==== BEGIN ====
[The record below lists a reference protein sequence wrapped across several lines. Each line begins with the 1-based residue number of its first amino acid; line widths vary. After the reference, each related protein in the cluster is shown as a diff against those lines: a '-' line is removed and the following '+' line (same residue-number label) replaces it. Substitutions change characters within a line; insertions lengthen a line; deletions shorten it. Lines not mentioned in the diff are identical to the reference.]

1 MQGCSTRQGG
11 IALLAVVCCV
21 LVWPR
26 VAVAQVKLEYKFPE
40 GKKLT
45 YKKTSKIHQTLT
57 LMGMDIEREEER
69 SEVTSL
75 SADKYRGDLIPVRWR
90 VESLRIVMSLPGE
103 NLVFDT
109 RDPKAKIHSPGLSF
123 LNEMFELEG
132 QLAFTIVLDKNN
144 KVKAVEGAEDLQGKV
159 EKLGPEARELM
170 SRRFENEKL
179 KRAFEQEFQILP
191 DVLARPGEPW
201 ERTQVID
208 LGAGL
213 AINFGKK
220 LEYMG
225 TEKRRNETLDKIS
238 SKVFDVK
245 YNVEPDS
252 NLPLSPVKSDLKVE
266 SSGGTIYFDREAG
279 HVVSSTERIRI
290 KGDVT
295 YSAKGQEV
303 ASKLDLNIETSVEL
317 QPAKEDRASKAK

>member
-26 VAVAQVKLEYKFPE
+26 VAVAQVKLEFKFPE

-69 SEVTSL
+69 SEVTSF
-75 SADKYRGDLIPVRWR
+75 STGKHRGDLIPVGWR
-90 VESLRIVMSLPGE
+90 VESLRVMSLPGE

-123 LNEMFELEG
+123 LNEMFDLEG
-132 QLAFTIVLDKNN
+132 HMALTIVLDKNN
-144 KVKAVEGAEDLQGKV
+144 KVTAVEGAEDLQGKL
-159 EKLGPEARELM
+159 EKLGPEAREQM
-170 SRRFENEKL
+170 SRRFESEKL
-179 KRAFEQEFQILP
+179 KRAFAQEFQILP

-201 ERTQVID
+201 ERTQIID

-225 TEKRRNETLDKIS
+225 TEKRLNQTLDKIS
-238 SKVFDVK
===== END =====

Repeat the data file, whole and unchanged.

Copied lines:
[The record below lists a reference protein sequence wrapped across several lines. Each line begins with the 1-based residue number of its first amino acid; line widths vary. After the reference, each related protein in the cluster is shown as a diff against those lines: a '-' line is removed and the following '+' line (same residue-number label) replaces it. Substitutions change characters within a line; insertions lengthen a line; deletions shorten it. Lines not mentioned in the diff are identical to the reference.]

1 MQGCSTRQGG
11 IALLAVVCCV
21 LVWPR
26 VAVAQVKLEYKFPE
40 GKKLT
45 YKKTSKIHQTLT
57 LMGMDIEREEER
69 SEVTSL
75 SADKYRGDLIPVRWR
90 VESLRIVMSLPGE
103 NLVFDT
109 RDPKAKIHSPGLSF
123 LNEMFELEG
132 QLAFTIVLDKNN
144 KVKAVEGAEDLQGKV
159 EKLGPEARELM
170 SRRFENEKL
179 KRAFEQEFQILP
191 DVLARPGEPW
201 ERTQVID
208 LGAGL
213 AINFGKK
220 LEYMG
225 TEKRRNETLDKIS
238 SKVFDVK
245 YNVEPDS
252 NLPLSPVKSDLKVE
266 SSGGTIYFDREAG
279 HVVSSTERIRI
290 KGDVT
295 YSAKGQEV
303 ASKLDLNIETSVEL
317 QPAKEDRASKAK

>member
-26 VAVAQVKLEYKFPE
+26 VAVAQVKLEFKFPE

-69 SEVTSL
+69 SEVTSF
-75 SADKYRGDLIPVRWR
+75 STGKHRGDLIPVGWR
-90 VESLRIVMSLPGE
+90 VESLRVMSLPGE

-123 LNEMFELEG
+123 LNEMFDLEG
-132 QLAFTIVLDKNN
+132 HMALTIVLDKNN
-144 KVKAVEGAEDLQGKV
+144 KVTAVEGAEDLQGKL
-159 EKLGPEARELM
+159 EKLGPEAREQM
-170 SRRFENEKL
+170 SRRFESEKL
-179 KRAFEQEFQILP
+179 KRAFAQEFQILP

-201 ERTQVID
+201 ERTQIID

-225 TEKRRNETLDKIS
+225 TEKRLNQTLDKIS
-238 SKVFDVK